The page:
Harsh asylum policies are undermining the government’s strategy to protect women from violence. Such policies leave asylum seeking women open to violence and exploitation in the UK, the Refugee Council has warned.
A new briefing published by the Refugee Council outlines the risks facing women who have been refused asylum, and have been forced into destitution.
Many of these women are forced to enter into dangerous situations in order to survive, including abusive or exploitative relationships or prostitution, Refugee Council says.
A significant proportion of refugee women living in the UK have experienced violence, including rape or sexual violence prior to arrival and they remain vulnerable to violence in the UK.
The briefing shows that a fifth of the women Refugee Council worked with through their Powerful Women's Project had experienced violence after arrival in the UK.
The briefing shows that a third of asylum seekers in the UK each year are women. This proportion has remained constant since 2003. In 2010, some 5,329 women claimed asylum in their own right compared to 12,571 men.
Most asylum seekers in the UK live in poverty since they are not entitled to ask for permission to work unless they have waited more than 12 months for a decision on their asylum claim, and the delay is through no fault of their own.
These asylum seekers don’t have access to the social welfare system although they can apply for asylum support from the UK Border Agency if they can demonstrate that they are destitute.
The briefing says that the current asylum support level is set at a rate too low for asylum seekers to meet their essential living needs.
Almost all single adults are only entitled to £36.62 a week, just over £5 a day. Single parents in the asylum system, are entitled to £43.94 a week, just over £6 a day and equivalent to 65 per cent of the financial support received by single parents in the social welfare system.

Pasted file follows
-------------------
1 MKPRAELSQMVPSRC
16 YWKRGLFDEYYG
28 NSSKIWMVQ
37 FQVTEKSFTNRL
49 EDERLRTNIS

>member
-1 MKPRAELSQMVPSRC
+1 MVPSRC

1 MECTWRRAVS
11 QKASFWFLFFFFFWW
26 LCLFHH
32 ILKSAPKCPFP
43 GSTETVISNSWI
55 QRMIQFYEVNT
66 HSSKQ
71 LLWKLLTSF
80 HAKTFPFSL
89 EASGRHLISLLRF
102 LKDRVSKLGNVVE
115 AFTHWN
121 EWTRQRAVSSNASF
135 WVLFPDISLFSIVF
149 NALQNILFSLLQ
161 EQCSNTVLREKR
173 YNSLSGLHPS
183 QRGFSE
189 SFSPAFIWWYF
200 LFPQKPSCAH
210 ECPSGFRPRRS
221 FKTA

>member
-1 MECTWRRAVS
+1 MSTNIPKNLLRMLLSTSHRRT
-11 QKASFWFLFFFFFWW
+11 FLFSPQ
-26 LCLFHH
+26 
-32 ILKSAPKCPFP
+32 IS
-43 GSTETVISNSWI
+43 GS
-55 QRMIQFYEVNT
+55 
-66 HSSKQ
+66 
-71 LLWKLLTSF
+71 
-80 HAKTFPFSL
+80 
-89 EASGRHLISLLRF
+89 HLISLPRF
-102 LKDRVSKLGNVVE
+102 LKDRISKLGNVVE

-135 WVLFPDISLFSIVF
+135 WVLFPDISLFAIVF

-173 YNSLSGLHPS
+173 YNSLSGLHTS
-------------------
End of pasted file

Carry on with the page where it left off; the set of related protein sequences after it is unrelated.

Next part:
“Poverty has specifically been documented as increasing the risk of sexual violence. Research shows that women living on less than £10,000 a year are more than three times as likely to report being raped as women from households with an income of more than £20,000,” Refugee Council says.
In order to combat poverty and destitution, Refugee Council urges the UKBA to increase asylum support rates in line with the Consumer Price Index (CPI) and re-establish the link between annual increments to asylum support and those made to Income Support.
In order to reduce violence against asylum seeking women, Refugee Council says the women must not be left destitute. They should be entitled to work or to receive cash support throughout the asylum process, until they are granted status or leave the UK, Refugee Council says.
Refugee Council also urges the government to ensure that all asylum seekers and those whose claims have been rejected, have access to free NHS healthcare.
Asylum seeking women, including those whose claims have been refused, should be exempt from charges for NHS maternity treatment, Refugee Council says.
The briefing also urges the UKBA to cease routing women into detained fast track whilst the risk remains so high that a woman who has experienced sexual violence will have her claim inappropriately dealt with.
The government is further urged to ensure that the provision of legal aid is adequate and widely available.